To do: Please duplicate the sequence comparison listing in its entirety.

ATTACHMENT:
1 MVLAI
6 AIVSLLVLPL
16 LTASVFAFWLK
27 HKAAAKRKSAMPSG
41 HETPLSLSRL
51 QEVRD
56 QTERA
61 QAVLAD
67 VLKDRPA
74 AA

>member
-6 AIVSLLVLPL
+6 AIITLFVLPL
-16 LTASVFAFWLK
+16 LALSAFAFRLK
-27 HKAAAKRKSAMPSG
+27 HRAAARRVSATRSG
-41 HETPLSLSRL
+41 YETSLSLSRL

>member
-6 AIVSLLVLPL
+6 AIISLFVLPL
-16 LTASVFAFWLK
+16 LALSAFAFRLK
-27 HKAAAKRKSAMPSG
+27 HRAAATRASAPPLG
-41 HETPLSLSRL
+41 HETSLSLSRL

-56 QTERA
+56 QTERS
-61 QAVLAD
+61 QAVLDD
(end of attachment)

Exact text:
1 MVLAI
6 AIVSLLVLPL
16 LTASVFAFWLK
27 HKAAAKRKSAMPSG
41 HETPLSLSRL
51 QEVRD
56 QTERA
61 QAVLAD
67 VLKDRPA
74 AA

>member
-6 AIVSLLVLPL
+6 AIITLFVLPL
-16 LTASVFAFWLK
+16 LALSAFAFRLK
-27 HKAAAKRKSAMPSG
+27 HRAAARRVSATRSG
-41 HETPLSLSRL
+41 YETSLSLSRL

>member
-6 AIVSLLVLPL
+6 AIISLFVLPL
-16 LTASVFAFWLK
+16 LALSAFAFRLK
-27 HKAAAKRKSAMPSG
+27 HRAAATRASAPPLG
-41 HETPLSLSRL
+41 HETSLSLSRL

-56 QTERA
+56 QTERS
-61 QAVLAD
+61 QAVLDD